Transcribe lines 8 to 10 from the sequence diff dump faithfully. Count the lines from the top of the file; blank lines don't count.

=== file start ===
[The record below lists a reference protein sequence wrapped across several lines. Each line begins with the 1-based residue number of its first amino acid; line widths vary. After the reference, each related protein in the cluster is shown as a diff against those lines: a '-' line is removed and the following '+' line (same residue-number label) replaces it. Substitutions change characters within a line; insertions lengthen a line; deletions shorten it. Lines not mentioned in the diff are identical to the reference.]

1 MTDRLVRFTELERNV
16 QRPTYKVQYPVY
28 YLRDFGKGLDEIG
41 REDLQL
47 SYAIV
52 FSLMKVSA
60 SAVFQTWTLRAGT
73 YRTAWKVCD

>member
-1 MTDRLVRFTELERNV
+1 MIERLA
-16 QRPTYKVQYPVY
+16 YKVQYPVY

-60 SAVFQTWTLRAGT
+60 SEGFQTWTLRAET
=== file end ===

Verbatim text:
60 SAVFQTWTLRAGT
73 YRTAWKVCD

>member